OSPAR: The Outsourced Service Providers Audit Report (OSPAR) is the framework that external auditors use to validate Outsourced Service Providers (OSP's) adherence to guidelines specified by the Association of Banks in Singapore (ABS). If you are an Outsourced Service Provider delivering services to Financial Institutions in Singapore please read more:
How was OSPAR established?
The Association of Banks in Singapore (“ABS”) established the Guidelines on Control Objectives and Procedures for Outsourced Service Providers, also called the “ABS Guidelines,” which provide information security guidelines for Outsourced Service Providers (“OSPs”) who wish to provide services to Financial Institutions (“FIs”) operating in Singapore. These guidelines form the minimum/baseline controls that OSPs that wish to offer services to FIs should have in place.
How to receive an (OSPAR) attestation?
In order to demonstrate that an OSP meets the ABS Guidelines, it can undergo a third-party audit to receive an Outsourced Service Provider Audit Report (OSPAR) attestation. Obtaining an OSPAR attestation illustrates to an FI that an OSP’s controls are designed and operating effectively to meet the control objectives that are relevant in the provision of outsourced services and maintain the same level of governance, rigor, and consistency as if the services were still managed by the FIs themselves.
SHIELD: "Stop Hacks and Improve Electronic Data Security" (SHIELD) Act, defines "Private Information" to include Social Security number, driver's license number, credit or debit card number, financial account number (with or without security code), biometric information, username or e-mail address with a password that permits access to an online account, and requires all companies doing businesses in New York to implement a "data security program” that reasonably safeguards New York residents’ "Private Information" while broadening New York's security breach notification requirements.
Every employer with employees in New York must comply with the SHIELD Act because "private information" includes an individual's name and Social Security number."
CPRA: The California Privacy Act (CPRA), Ammended Law will go into effect January 2023. For more information click here
The CPRA is the most robust consumer privacy law in the United States . In November 2020, California voters approved the California Privacy Rights Act of 2020, otherwise known as the CPRA. This is an amendment to the California Consumer Privacy Act (CCPA) that voters approved in 2018.
The CPRA has now modified, expanded, and clarified privacy rights for California residents, and it takes inspiration from the EU’s GDPR policy in a variety of ways. For instance, the CPRA creates a new enforcement agency. Previously the CCPA was enforced by the California Office of the Attorney General. However, in the EU, GDPR is enforced by data protection authorities –– and now, California has implemented one, too: the California Privacy Protection Agency (CPPA).
CCPA: “The California Consumer Privacy Act (CCPA), enacted in 2018, creates new consumer rights relating to the access to, deletion of, and sharing of personal information that is collected by businesses. It also requires the Attorney General to solicit broad public participation and adopt regulations to further the CCPA’s purposes. The proposed regulations would establish procedures to facilitate consumers’ new rights under the CCPA and provide guidance to businesses for how to comply.”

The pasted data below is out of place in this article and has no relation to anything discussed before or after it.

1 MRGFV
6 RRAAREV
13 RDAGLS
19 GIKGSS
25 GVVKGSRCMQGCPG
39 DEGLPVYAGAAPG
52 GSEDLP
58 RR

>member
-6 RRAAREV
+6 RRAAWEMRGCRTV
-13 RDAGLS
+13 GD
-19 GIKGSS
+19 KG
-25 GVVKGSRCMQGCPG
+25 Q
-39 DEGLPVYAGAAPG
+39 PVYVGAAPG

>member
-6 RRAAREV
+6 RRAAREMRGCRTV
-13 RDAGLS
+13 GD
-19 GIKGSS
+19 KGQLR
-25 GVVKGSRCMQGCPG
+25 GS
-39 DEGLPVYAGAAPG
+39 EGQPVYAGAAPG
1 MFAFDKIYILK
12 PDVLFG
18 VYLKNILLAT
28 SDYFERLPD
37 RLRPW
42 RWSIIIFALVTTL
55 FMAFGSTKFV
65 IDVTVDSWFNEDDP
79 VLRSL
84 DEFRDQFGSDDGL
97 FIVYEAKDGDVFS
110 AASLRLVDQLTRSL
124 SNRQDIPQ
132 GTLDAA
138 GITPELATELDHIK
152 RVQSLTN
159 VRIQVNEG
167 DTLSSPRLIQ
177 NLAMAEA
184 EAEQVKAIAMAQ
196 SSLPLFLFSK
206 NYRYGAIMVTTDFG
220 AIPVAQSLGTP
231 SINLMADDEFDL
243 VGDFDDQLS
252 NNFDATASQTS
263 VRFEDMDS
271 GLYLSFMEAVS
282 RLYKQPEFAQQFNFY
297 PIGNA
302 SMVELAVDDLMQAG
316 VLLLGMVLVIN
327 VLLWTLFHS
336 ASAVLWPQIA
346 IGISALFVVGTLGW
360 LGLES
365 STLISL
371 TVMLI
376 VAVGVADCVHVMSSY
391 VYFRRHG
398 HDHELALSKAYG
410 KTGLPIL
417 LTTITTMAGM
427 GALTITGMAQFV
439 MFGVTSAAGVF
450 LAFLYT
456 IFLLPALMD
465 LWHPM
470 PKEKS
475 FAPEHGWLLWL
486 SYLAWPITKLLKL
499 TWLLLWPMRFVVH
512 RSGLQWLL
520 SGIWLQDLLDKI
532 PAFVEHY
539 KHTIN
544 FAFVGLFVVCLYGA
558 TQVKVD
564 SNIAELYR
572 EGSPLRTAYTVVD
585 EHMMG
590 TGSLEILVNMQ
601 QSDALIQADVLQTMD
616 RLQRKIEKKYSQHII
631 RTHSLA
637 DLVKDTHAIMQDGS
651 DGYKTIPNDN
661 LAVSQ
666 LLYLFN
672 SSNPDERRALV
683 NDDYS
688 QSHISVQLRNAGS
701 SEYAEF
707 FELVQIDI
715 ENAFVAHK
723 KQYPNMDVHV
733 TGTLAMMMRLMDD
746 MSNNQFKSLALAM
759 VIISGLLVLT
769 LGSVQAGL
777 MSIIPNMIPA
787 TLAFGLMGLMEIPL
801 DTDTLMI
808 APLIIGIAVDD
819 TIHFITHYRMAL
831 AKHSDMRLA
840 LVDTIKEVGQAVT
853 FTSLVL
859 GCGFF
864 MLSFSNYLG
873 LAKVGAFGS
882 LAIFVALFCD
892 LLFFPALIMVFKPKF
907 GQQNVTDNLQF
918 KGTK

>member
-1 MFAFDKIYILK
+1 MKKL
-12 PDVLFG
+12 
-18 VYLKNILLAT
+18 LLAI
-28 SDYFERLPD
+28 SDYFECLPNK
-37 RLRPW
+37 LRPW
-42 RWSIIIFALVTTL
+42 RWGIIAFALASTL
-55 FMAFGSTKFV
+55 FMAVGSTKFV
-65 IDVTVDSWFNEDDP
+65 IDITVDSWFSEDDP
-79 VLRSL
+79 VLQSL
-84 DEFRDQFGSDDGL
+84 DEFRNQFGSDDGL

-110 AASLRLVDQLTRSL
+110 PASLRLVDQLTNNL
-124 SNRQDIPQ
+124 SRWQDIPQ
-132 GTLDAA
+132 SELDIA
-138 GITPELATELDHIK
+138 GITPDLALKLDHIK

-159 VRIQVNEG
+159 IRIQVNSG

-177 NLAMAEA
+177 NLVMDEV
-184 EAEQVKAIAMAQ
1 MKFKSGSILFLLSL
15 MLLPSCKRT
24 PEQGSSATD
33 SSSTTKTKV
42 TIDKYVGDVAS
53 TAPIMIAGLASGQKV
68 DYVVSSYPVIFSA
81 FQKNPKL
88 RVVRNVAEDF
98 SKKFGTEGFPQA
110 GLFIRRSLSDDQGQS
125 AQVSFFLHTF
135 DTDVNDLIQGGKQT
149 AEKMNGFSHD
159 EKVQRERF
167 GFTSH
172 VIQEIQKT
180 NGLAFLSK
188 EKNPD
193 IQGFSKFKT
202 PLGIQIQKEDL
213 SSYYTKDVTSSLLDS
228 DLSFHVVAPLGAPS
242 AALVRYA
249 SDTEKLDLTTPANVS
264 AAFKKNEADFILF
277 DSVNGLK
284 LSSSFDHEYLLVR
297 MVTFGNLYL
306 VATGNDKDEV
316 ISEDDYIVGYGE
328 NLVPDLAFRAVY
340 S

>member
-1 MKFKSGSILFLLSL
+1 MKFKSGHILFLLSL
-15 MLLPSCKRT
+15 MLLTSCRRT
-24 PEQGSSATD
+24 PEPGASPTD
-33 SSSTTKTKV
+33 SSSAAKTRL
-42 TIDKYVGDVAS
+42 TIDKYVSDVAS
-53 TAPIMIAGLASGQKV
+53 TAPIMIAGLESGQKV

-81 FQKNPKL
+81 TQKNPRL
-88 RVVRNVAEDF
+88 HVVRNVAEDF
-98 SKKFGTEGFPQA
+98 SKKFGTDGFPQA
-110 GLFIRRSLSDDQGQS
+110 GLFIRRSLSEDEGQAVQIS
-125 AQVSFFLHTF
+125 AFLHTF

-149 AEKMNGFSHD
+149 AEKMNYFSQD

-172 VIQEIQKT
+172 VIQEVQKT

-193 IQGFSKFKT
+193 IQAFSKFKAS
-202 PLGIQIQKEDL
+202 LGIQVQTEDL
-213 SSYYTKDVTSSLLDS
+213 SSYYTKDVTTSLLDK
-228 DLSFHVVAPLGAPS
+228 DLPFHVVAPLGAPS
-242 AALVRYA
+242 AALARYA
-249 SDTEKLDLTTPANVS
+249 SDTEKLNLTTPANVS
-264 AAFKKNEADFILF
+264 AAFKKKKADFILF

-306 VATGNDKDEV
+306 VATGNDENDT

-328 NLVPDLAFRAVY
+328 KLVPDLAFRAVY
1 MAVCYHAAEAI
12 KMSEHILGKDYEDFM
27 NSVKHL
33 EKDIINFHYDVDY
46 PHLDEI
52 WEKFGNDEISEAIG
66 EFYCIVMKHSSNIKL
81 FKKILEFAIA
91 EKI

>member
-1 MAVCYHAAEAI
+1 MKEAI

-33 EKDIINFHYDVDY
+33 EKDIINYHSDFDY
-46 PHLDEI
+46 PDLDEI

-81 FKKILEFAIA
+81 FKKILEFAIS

GDPR: "Regulation (EU) 2016/679 of the European Parliament and of the Council1, the European Union’s ('EU') new General Data Protection Regulation (‘GDPR’), regulates the processing by an individual, a company or an organization of personal data relating to individuals in the EU."
HIPAA: "HIPAA (Health Insurance Portability and Accountability Act of 1996) is United States legislation that provides data privacy and security provisions for safeguarding medical information. The law has emerged into greater prominence in recent years with the proliferation of health data breaches caused by cyberattacks and ransomware attacks on health insurers and providers."
FISMA: "FISMA 2014 codifies the Department of Homeland Security’s role in administering the implementation of information security policies for federal Executive Branch civilian agencies, overseeing agencies’ compliance with those policies, and assisting OMB in developing those policies."
NIST: "NIST produces standards and guidelines to help federal agencies meet the requirements of the Federal Information Security Management Act (FISMA). NIST also assists those agencies in protecting their information and information systems through cost-effective programs."
DFS: "The NYDFS Cybersecurity Regulation (23 NYCRR 500) is a new set of regulations from the NY Department of Financial Services (NYDFS) that places cybersecurity requirements on all covered financial institutions."
PCI: "PCI DSS, or the Payment Card Industry Data Security Standard, is the set of requirements for organizations who process card payments."
ISO: International Organization for Standardization is an independent non-governmental organization providing world-class specifications for products, services and systems, to ensure quality, safety and efficiency framework, "ISO creates documents that provide requirements, specifications, guidelines or characteristics that can be used consistently to ensure that materials, products, processes and services are fit for their purpose."
SOC: System and Organization Controls are a suite of reports from the AICPA that accounting/audit firms can issue in connection with system-level controls at a service organization. Currently there is a SOC 1, SOC 2, SOC 3, and SOC for Cybersecurity report offering. In addition, there are SOC + reports where another standard can be added (i.e. HIPAA, HITRUST, NIST, etc.).